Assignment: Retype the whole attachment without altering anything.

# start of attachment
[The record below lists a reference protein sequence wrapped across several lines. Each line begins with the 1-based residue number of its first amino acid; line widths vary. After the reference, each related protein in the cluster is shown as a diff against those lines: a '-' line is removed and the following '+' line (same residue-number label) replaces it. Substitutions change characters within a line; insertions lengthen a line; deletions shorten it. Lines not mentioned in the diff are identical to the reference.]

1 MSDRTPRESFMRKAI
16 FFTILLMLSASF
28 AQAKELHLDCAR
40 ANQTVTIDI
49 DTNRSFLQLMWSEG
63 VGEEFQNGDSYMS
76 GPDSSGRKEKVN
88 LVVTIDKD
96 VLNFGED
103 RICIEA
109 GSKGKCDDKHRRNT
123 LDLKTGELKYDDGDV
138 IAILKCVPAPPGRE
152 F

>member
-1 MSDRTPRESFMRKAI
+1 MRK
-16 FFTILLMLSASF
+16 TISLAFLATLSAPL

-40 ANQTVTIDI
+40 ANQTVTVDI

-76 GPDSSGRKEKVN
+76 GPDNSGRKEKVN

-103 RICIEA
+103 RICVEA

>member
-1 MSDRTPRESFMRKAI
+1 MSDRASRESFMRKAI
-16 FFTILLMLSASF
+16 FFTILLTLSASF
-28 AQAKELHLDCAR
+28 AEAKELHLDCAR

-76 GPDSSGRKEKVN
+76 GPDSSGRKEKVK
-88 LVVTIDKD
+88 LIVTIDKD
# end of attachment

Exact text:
[The record below lists a reference protein sequence wrapped across several lines. Each line begins with the 1-based residue number of its first amino acid; line widths vary. After the reference, each related protein in the cluster is shown as a diff against those lines: a '-' line is removed and the following '+' line (same residue-number label) replaces it. Substitutions change characters within a line; insertions lengthen a line; deletions shorten it. Lines not mentioned in the diff are identical to the reference.]

1 MSDRTPRESFMRKAI
16 FFTILLMLSASF
28 AQAKELHLDCAR
40 ANQTVTIDI
49 DTNRSFLQLMWSEG
63 VGEEFQNGDSYMS
76 GPDSSGRKEKVN
88 LVVTIDKD
96 VLNFGED
103 RICIEA
109 GSKGKCDDKHRRNT
123 LDLKTGELKYDDGDV
138 IAILKCVPAPPGRE
152 F

>member
-1 MSDRTPRESFMRKAI
+1 MRK
-16 FFTILLMLSASF
+16 TISLAFLATLSAPL

-40 ANQTVTIDI
+40 ANQTVTVDI

-76 GPDSSGRKEKVN
+76 GPDNSGRKEKVN

-103 RICIEA
+103 RICVEA

>member
-1 MSDRTPRESFMRKAI
+1 MSDRASRESFMRKAI
-16 FFTILLMLSASF
+16 FFTILLTLSASF
-28 AQAKELHLDCAR
+28 AEAKELHLDCAR

-76 GPDSSGRKEKVN
+76 GPDSSGRKEKVK
-88 LVVTIDKD
+88 LIVTIDKD